The hostilities of recent months demonstrated all of the old prejudices, which affect the Warfalla as much as any other tribe. The demand barring NTC fighters from entering Bani Walid was partly based in fear of the Misurata tribe (residents of the town of the same name), who are historical enemies of the Warfalla. (Instead, the Misurata fighters attacked Sirte, which might see new alliances form in the spiralling power struggle that is the new Libya.) Fighters from the town of Zintan, decades-old allies of the Warfalla, refused to fight at Bani Walid despite their loyalties to the NTC.

As a Warfalla member, I refuse to be pigeonholed in this poisonous tribal political atmosphere. I totally reject the Warfalla's support for the Qaddafi regime, support that was bought by favours and benefits. Warfalla suffered at the hands of the Gathafis as much as any other tribe. As one example, after a failed coup in 1993, Warfalla members were targeted viciously. One coup leader, Colonel Ramdan ElEhouri (Dr Kinshel's cousin, in fact), was hanged, his home demolished and family exiled for more than a decade. Many families suffered the same fate and Bani Walid was denied basic services including drinking water.

Libya has to rise above these old tribal prejudices if reconciliation is to take place. But based on its record, I'm not sure that the NTC is up to the job yet.

Mustafa Fetouri is a Libyan academic and political analyst. He won the Samir Kassir Award for best opinion article in 2010.

 

27 Israeli soldiers killed in Gaza assault

Islamists lose in Libya parliament elections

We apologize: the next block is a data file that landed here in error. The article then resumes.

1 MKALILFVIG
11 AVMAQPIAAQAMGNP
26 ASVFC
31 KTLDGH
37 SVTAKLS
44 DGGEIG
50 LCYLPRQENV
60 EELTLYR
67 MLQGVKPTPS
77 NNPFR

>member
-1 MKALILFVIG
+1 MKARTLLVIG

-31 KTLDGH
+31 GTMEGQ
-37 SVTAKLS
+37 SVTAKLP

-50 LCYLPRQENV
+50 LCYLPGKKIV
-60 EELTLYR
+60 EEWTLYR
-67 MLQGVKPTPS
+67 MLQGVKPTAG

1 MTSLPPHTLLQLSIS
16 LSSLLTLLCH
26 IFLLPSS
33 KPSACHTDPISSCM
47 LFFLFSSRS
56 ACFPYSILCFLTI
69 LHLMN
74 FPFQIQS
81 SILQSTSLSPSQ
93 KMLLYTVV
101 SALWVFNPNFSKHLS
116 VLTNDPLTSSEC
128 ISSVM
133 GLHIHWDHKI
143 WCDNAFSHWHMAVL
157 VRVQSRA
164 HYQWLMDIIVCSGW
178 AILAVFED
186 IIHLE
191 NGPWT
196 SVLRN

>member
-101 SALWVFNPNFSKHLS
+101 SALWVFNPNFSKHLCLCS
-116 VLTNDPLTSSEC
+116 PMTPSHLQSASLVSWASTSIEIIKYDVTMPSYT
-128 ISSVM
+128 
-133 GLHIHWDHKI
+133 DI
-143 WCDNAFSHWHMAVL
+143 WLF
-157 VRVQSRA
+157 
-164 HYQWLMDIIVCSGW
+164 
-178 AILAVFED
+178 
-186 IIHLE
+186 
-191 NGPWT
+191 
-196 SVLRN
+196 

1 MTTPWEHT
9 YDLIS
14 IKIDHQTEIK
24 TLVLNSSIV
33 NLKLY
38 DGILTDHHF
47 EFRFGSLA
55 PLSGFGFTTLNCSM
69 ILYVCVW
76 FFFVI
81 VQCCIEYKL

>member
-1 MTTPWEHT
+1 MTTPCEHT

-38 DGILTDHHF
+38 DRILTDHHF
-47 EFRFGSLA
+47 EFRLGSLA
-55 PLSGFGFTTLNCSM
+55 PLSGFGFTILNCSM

Kuwait revokes citizenship of pro-opposition TV owner

UN chief denounces persecution of Iraqi Christians

Three years after devastating famine, new catastrophe looms in Somalia

Rouhani: More negotiations only solution for nuclear deal

Israel identify 12 soldiers killed over the weekend

UAE pledges $41 million aid for Gaza reconstruction

Security Council condemns persecution of Iraqi Christians

Deadly clashes erupt in Benghazi

One of world’s oldest monasteries falls into hands of jihadists in Iraq

Syria rebels expel jihadists from four areas in Damascus region

Kuwait revokes citizenship of owner of pro-opposition Al-Youm TV

Diplomacy intensifies to end weeks of deadly violence in Gaza

Turkey imposes curfew on Hakkari town after clashes

UAE slams Doha-based Al-Jazeera over fabricated Gaza news

Syria to Russia: Thanks for supporting our victory!

Behind the scene: Kerry criticises Israel offensive on Gaza

IAEA says Iran complying with nuclear deal

France slams and bans ‘anti-Semitic’ Gaza rally

Kerry in Cairo to stop Mideast conflict

At least 47 killed in battle for Libya airport

Gaza death toll exceeds 500 amid UN impotence

Bahrain files lawsuit to suspend Al-Wefaq activities

Shejaiya massacre: Israel’s revenge for killing of 13 soldiers in Gaza

Egypt summons Turkey charge d'affaires over Erdogan’s criticism

South Sudanese rebels launch offensive to retake key town

Lebanon detains two over shocking child beating video

Syria President maintains mum on Faruq al-Sharaa

‘Islamic State’ claims responsibility for deadly Baghdad bombings

Bloody Sunday in Gaza as nearly 90 Palestinians killed

Egypt court reduces jail sentence for award-winning activist

Egypt vows revenge after bloody attack on border post

Islamists step up assault on Libya main airport

Terror in northern Gaza as Israel kills 40 Palestinians in few hours

Lebanon on high alert as tensions simmer in Palestinian refugee camp

After 32 days in captivity, aid workers taste freedom in Darfur

Iraq ailing president flies back home after 18-month convalescence

Innocent and gone: Death toll of children spirals in Gaza

Somalia extremists disturb peaceful ambience of Ramadan with bloodshed

Assad army loses hundreds of lives to worst massacre in Syria conflict history

Extensions to Iran nuclear talks: Will negotiators bridge major gap in four months?

Mosul Christians abandon homes in fear of jihadist violence

Gaza death toll reaches 330 as UN chief heads to region

Abbas seeks French help to lobby Hamas for Gaza truce